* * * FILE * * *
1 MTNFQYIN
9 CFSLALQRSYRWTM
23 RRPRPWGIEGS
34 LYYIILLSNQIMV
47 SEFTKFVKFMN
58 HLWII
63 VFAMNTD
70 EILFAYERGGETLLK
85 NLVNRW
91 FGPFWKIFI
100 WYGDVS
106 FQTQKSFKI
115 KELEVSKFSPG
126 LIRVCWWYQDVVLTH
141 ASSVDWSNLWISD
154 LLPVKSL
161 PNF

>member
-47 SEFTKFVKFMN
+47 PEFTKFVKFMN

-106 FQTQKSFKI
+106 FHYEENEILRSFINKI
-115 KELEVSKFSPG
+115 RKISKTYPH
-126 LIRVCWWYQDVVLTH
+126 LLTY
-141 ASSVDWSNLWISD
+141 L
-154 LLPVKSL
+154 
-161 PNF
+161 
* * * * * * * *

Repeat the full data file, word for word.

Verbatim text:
1 MTNFQYIN
9 CFSLALQRSYRWTM
23 RRPRPWGIEGS
34 LYYIILLSNQIMV
47 SEFTKFVKFMN
58 HLWII
63 VFAMNTD
70 EILFAYERGGETLLK
85 NLVNRW
91 FGPFWKIFI
100 WYGDVS
106 FQTQKSFKI
115 KELEVSKFSPG
126 LIRVCWWYQDVVLTH
141 ASSVDWSNLWISD
154 LLPVKSL
161 PNF

>member
-47 SEFTKFVKFMN
+47 PEFTKFVKFMN

-106 FQTQKSFKI
+106 FHYEENEILRSFINKI
-115 KELEVSKFSPG
+115 RKISKTYPH
-126 LIRVCWWYQDVVLTH
+126 LLTY
-141 ASSVDWSNLWISD
+141 L
-154 LLPVKSL
+154 
-161 PNF
+161 